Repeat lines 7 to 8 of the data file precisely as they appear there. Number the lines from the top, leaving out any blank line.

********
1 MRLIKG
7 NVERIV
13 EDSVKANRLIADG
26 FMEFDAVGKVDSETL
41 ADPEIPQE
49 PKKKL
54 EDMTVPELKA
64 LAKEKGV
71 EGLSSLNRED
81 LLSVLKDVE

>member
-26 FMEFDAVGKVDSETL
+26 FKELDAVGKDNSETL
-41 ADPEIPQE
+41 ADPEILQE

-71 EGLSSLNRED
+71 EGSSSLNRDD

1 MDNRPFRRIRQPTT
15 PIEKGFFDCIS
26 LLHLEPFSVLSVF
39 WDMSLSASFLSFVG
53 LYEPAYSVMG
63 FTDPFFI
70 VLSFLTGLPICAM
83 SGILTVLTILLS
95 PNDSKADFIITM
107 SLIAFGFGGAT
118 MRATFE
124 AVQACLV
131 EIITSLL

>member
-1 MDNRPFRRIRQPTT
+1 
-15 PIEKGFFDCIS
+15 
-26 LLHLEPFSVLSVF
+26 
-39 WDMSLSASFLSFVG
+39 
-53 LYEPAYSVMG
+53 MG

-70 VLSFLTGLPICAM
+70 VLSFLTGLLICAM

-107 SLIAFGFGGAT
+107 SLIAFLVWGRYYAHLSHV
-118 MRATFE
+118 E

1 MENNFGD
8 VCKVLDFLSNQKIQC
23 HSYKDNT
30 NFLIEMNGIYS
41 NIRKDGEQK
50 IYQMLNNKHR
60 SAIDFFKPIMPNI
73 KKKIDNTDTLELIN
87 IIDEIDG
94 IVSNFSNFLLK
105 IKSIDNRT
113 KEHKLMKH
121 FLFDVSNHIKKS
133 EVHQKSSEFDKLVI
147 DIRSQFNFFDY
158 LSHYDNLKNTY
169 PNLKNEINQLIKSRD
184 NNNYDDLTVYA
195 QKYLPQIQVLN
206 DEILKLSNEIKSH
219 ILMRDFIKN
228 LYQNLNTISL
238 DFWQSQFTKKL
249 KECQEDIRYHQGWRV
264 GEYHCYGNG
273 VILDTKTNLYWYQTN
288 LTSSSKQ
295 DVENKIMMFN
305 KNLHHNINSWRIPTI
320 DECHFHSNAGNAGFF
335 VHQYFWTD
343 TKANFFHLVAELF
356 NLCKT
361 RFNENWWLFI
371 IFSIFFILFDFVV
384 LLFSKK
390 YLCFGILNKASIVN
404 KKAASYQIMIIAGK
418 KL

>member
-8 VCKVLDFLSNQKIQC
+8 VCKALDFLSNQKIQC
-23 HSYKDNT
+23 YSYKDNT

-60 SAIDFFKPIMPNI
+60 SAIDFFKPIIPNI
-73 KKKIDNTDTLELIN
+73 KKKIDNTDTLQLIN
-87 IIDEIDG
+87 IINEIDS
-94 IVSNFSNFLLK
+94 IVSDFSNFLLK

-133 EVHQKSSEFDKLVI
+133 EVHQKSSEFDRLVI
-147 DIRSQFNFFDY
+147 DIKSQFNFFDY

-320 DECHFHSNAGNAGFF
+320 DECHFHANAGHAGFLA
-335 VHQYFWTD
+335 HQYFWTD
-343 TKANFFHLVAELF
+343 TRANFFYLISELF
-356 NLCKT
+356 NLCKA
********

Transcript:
54 EDMTVPELKA
64 LAKEKGV